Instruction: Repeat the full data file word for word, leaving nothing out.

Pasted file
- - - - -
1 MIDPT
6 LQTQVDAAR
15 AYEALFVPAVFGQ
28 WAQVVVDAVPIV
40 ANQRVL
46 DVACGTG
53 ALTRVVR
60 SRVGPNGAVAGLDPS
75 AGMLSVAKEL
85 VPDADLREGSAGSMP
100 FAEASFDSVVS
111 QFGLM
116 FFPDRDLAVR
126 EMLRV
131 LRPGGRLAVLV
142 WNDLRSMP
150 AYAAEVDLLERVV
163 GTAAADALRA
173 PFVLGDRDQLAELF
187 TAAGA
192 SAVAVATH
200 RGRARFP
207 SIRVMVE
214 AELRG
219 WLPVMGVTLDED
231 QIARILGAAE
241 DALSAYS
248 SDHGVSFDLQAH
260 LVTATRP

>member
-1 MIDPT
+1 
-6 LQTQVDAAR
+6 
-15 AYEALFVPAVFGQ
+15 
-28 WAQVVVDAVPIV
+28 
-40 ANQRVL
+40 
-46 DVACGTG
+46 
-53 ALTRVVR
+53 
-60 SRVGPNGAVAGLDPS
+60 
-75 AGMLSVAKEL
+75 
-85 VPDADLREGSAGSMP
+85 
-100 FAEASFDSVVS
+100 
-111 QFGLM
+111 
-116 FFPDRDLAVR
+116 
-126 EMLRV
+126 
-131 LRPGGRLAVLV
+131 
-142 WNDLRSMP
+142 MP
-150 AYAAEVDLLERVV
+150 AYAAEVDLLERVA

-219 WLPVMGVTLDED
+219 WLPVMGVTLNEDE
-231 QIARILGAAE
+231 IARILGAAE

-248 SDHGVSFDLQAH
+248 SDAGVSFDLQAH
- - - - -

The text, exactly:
1 MIDPT
6 LQTQVDAAR
15 AYEALFVPAVFGQ
28 WAQVVVDAVPIV
40 ANQRVL
46 DVACGTG
53 ALTRVVR
60 SRVGPNGAVAGLDPS
75 AGMLSVAKEL
85 VPDADLREGSAGSMP
100 FAEASFDSVVS
111 QFGLM
116 FFPDRDLAVR
126 EMLRV
131 LRPGGRLAVLV
142 WNDLRSMP
150 AYAAEVDLLERVV
163 GTAAADALRA
173 PFVLGDRDQLAELF
187 TAAGA
192 SAVAVATH
200 RGRARFP
207 SIRVMVE
214 AELRG
219 WLPVMGVTLDED
231 QIARILGAAE
241 DALSAYS
248 SDHGVSFDLQAH
260 LVTATRP

>member
-1 MIDPT
+1 
-6 LQTQVDAAR
+6 
-15 AYEALFVPAVFGQ
+15 
-28 WAQVVVDAVPIV
+28 
-40 ANQRVL
+40 
-46 DVACGTG
+46 
-53 ALTRVVR
+53 
-60 SRVGPNGAVAGLDPS
+60 
-75 AGMLSVAKEL
+75 
-85 VPDADLREGSAGSMP
+85 
-100 FAEASFDSVVS
+100 
-111 QFGLM
+111 
-116 FFPDRDLAVR
+116 
-126 EMLRV
+126 
-131 LRPGGRLAVLV
+131 
-142 WNDLRSMP
+142 MP
-150 AYAAEVDLLERVV
+150 AYAAEVDLLERVA

-219 WLPVMGVTLDED
+219 WLPVMGVTLNEDE
-231 QIARILGAAE
+231 IARILGAAE

-248 SDHGVSFDLQAH
+248 SDAGVSFDLQAH